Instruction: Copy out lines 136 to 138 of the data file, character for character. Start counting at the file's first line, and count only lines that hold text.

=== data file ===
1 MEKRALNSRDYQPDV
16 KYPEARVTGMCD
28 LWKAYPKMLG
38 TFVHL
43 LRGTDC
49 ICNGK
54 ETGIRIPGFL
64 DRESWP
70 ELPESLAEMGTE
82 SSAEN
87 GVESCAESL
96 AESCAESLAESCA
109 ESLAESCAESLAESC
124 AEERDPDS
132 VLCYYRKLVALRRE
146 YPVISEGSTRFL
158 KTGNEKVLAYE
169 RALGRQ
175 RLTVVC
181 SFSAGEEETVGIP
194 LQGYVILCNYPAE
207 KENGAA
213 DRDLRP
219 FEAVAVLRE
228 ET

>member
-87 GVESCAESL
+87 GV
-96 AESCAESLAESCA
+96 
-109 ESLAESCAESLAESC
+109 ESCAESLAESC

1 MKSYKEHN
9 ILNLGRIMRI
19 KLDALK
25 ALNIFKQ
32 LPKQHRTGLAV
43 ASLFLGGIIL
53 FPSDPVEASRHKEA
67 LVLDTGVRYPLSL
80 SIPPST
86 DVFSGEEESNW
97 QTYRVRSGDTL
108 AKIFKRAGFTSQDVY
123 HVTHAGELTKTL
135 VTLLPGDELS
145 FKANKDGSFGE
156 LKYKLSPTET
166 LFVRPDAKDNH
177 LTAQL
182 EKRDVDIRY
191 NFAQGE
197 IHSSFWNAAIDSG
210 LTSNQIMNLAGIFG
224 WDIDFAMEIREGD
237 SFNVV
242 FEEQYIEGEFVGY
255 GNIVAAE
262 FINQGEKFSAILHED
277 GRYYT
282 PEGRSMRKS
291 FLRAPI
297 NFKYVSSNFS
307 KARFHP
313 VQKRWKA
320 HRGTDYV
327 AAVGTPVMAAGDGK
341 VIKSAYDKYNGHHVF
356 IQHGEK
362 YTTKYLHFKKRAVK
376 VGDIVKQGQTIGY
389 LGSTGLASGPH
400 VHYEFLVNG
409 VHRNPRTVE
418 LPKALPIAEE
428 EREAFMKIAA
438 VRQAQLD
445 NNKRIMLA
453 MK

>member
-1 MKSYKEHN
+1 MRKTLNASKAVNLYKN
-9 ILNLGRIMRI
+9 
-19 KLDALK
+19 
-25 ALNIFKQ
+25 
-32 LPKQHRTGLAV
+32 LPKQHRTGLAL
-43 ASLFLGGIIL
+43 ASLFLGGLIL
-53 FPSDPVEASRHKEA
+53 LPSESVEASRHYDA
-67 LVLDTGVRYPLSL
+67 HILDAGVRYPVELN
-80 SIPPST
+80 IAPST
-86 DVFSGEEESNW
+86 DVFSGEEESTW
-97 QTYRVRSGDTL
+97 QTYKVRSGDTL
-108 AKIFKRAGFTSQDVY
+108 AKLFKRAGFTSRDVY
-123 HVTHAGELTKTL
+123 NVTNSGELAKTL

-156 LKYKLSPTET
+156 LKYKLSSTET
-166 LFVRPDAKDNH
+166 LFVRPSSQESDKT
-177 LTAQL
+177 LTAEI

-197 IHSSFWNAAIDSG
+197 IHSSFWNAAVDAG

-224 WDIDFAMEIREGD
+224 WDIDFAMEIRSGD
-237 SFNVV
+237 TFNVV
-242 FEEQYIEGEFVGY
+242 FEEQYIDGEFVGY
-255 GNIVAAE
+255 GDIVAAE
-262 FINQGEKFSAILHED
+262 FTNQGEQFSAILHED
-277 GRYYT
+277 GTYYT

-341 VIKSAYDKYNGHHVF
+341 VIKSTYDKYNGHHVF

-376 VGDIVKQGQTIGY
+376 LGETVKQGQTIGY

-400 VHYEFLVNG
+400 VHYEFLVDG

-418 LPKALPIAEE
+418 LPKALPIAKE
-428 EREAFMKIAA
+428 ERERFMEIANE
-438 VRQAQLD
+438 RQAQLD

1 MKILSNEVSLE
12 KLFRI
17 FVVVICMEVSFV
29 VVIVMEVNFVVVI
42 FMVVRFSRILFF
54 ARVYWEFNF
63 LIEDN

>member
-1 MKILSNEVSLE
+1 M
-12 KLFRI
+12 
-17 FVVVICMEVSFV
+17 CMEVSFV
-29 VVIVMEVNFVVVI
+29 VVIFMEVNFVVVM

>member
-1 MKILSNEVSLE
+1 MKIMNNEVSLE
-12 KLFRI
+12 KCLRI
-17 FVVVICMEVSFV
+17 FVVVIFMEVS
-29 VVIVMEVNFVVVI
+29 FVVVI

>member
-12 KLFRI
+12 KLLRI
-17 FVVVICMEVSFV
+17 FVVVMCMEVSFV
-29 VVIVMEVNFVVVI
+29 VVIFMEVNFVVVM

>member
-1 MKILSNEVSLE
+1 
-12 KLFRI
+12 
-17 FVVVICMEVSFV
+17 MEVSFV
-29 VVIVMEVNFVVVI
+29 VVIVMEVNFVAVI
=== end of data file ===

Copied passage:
+428 ERERFMEIANE
-438 VRQAQLD
+438 RQAQLD